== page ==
If it’s not empty, we start crafting our message. We start by giving it a header. You might be wondering what \r\n means. These are ASCII characters used to define a line break. So for our header, we’re adding two new lines to add a space between our header and our log entries.

Next, we need to add our log entries to the message variable. We do that by looping through them all. The loop appends each log entry to message with a line break.

The last step is to go through all our list of email addresses and email them the logs. We’ll use the built-in wp_mail function to send it. The title of the email is Your plugin logs [%s]. The %s is the timestamp inserted by sprintf function.

When do we email the logs?

Now that we have our email_log_entries method, we need to find a time to use it. The best time to do it is right before PHP shuts down. That way, LoggingListener can log event until the last possible moment.

This is the updated version of our init static method. We a call to add_action. It hooks our email_log_entries method to the shutdown hook mentioned earlier.

Logging an option change

At this point, our LoggingListener class doesn’t log any event. We just coded the logic around emailing those logs when the WordPress process terminates. Let’s start looking into a theoretical event that we might want to log: an option change.

Picking the right hook

You might want to track when options change in a WordPress installation. There are a lot of hooks we can use to check this. That said, there’s one stands out more than the others. It’s the updated_option hook.

Why pick that hook? It’s because it’s the hook that runs after WordPress updated the option. Before that, another plugin might change the option value. We’d log inaccurate information. But at that point, we know that’s the value WordPress stored in the database.

The updated_option hook passes three variables to the registered hook functions. You have option which is the option name. The old_value and value which are the previous and new option value.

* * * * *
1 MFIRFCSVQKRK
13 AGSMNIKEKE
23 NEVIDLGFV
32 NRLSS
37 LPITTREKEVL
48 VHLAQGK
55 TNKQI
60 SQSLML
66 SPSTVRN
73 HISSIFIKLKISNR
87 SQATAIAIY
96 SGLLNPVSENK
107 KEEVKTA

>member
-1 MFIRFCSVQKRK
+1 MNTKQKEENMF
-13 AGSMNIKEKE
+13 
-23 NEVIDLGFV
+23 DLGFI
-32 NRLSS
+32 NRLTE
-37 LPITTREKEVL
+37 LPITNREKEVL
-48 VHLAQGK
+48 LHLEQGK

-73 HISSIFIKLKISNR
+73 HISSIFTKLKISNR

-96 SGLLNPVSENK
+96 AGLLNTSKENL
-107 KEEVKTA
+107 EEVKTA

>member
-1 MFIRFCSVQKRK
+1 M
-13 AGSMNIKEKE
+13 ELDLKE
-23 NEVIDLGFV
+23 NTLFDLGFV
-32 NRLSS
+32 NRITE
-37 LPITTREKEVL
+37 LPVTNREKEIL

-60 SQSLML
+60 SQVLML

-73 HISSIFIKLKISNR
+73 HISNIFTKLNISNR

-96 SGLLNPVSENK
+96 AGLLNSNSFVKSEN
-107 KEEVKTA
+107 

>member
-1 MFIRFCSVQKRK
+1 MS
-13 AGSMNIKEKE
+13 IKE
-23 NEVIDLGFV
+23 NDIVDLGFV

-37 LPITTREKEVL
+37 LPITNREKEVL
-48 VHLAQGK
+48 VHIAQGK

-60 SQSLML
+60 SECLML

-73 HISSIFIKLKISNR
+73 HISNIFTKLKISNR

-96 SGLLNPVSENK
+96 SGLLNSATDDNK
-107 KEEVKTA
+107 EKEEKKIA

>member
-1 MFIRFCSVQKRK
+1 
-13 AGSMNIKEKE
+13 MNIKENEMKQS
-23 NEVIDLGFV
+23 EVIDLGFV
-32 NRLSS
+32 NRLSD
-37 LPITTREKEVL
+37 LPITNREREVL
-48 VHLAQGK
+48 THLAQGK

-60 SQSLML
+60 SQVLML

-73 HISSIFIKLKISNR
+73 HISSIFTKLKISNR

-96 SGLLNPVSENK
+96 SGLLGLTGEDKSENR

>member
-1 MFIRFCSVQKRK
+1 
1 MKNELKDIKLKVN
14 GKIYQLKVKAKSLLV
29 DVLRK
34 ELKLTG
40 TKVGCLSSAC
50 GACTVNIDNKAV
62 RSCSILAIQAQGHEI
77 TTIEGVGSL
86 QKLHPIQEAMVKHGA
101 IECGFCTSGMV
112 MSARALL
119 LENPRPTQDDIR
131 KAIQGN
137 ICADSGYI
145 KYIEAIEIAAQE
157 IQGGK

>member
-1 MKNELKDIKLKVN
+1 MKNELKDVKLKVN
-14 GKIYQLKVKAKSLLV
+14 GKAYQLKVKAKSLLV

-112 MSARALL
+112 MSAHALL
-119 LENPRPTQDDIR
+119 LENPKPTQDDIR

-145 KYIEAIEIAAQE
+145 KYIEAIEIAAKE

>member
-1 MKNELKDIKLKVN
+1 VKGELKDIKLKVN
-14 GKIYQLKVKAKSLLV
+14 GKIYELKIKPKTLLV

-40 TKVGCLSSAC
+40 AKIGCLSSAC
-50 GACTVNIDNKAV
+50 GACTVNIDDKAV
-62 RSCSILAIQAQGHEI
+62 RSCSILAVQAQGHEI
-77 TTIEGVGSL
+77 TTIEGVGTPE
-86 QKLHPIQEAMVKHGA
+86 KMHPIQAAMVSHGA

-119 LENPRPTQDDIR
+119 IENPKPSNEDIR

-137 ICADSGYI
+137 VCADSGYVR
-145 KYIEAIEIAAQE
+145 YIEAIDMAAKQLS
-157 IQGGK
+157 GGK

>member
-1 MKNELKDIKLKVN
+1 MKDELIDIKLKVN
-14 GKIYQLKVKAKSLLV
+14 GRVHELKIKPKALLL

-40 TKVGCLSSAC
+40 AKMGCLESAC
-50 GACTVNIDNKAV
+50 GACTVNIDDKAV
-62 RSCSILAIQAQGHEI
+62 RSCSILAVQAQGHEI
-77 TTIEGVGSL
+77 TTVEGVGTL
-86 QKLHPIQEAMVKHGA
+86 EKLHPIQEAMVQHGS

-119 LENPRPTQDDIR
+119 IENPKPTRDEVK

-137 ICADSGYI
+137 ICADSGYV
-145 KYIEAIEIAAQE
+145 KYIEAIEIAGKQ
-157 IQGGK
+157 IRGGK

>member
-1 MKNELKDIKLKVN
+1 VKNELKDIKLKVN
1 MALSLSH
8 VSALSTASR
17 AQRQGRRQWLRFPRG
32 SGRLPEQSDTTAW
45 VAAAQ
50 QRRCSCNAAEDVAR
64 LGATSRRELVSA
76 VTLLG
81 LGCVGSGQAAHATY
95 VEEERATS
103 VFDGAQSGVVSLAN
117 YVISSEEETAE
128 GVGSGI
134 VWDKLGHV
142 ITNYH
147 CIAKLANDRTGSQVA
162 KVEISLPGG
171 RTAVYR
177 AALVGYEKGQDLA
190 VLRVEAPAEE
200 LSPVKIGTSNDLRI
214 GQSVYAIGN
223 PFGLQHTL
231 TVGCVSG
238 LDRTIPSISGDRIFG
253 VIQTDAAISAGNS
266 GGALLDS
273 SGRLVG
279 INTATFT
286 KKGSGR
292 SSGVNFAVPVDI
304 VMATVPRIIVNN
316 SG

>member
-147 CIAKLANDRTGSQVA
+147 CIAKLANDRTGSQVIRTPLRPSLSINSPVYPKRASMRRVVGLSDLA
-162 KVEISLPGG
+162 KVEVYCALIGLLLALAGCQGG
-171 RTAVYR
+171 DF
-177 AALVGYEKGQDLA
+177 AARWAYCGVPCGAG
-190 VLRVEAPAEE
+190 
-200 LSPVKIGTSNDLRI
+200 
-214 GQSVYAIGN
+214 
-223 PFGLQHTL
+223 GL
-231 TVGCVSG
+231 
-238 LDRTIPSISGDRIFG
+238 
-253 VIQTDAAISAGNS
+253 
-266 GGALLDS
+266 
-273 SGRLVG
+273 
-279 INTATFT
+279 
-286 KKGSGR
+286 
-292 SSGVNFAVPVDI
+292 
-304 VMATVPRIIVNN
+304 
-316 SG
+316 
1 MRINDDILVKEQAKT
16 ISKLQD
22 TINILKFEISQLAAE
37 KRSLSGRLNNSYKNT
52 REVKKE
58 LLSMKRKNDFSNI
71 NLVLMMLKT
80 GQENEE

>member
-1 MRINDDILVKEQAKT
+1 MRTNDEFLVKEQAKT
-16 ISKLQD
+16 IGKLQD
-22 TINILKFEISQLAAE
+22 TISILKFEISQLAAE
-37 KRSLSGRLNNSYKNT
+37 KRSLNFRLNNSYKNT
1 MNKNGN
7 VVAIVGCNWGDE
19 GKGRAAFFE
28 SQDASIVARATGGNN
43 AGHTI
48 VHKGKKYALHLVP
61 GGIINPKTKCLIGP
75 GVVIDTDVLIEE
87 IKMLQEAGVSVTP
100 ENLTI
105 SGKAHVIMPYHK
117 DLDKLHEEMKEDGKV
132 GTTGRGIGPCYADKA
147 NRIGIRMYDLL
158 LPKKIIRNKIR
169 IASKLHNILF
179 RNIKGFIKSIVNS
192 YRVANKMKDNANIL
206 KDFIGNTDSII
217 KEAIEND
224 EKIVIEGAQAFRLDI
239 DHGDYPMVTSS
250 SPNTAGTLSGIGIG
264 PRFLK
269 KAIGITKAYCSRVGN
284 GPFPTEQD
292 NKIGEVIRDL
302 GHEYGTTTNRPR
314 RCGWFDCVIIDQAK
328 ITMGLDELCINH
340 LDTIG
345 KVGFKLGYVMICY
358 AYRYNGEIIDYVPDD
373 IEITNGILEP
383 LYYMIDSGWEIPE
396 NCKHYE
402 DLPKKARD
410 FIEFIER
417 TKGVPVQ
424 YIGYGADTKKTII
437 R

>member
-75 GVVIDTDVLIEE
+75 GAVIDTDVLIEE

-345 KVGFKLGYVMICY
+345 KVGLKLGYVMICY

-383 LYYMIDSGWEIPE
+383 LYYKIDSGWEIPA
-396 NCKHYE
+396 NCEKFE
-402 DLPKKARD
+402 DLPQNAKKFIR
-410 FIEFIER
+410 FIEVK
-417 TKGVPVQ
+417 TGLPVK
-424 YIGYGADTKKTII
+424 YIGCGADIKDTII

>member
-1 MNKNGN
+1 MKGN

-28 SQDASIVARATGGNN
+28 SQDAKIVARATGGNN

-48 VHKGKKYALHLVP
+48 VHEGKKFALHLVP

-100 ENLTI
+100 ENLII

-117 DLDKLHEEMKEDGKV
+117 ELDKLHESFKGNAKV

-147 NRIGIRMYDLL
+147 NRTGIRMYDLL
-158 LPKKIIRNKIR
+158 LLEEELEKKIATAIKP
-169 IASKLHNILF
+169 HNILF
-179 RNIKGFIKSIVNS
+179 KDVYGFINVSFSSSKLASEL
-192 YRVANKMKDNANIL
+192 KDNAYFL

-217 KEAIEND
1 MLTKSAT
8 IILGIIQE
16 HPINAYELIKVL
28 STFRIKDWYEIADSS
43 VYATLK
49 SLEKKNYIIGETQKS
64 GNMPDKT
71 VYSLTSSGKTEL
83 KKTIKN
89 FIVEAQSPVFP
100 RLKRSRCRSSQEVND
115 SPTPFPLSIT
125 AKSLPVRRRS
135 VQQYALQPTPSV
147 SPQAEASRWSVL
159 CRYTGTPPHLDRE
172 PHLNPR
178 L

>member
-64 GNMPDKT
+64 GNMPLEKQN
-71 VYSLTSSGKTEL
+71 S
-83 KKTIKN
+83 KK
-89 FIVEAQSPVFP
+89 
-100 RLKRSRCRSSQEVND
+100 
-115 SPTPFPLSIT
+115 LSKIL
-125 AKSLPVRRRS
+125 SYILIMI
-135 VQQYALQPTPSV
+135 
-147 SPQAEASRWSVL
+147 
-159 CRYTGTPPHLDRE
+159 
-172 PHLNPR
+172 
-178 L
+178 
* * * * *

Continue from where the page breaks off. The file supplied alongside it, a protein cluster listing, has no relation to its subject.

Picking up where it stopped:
Our logging method

log_option_change is the method that’ll log an option change for LoggingListener. It uses the three parameters that we described earlier. It logs the option change in our log_entries array using sprintf.

You’ll notice that we pass both values through the maybe_serialize function beforehand. That’s because we want to make sure that we log a string value. old_value and value could be anything when WordPress passes us those arguments.

Logging only our option changes

Now, it’s possible that you don’t want to log every option change going on in WordPress. That can be a bit excessive. Instead, you might not want to log every option change for your plugin.

This isn’t hard to do if you’re prefixing your options. (You’re doing that, right!?) You just need to make a small change to log_option_change. That’s what’s shown above.

We do a small check at the beginning of the method using strpos. It checks if the option name starts with myplugin_. If it does, strpos will return the starting index of the string which is 0. That’s why we have to use === and not == as the comparison operator.

Registering our logging method

All that’s left is to update our init static method. We added the code to register log_option_change. It’s added to updated_option hook that we mentioned earlier.

A new way to think about the plugin API

Events and event listeners are a powerful concept. They make you rethink how you can use hooks in your code. The plugin API becomes more than just a tool that you use to extend WordPress or that others use to extend your code.

With this idea of aspect, you can design around them in ways you might not have before. You just need to look back at our LoggingListener class to see this. You could add hooks to your code for the sole purpose of logging events you care about.

That’s an important realization. So much so that it won’t be the last time that you hear of it. We’ll keep exploring it in the future. For now, you can find the complete LoggingListener class below.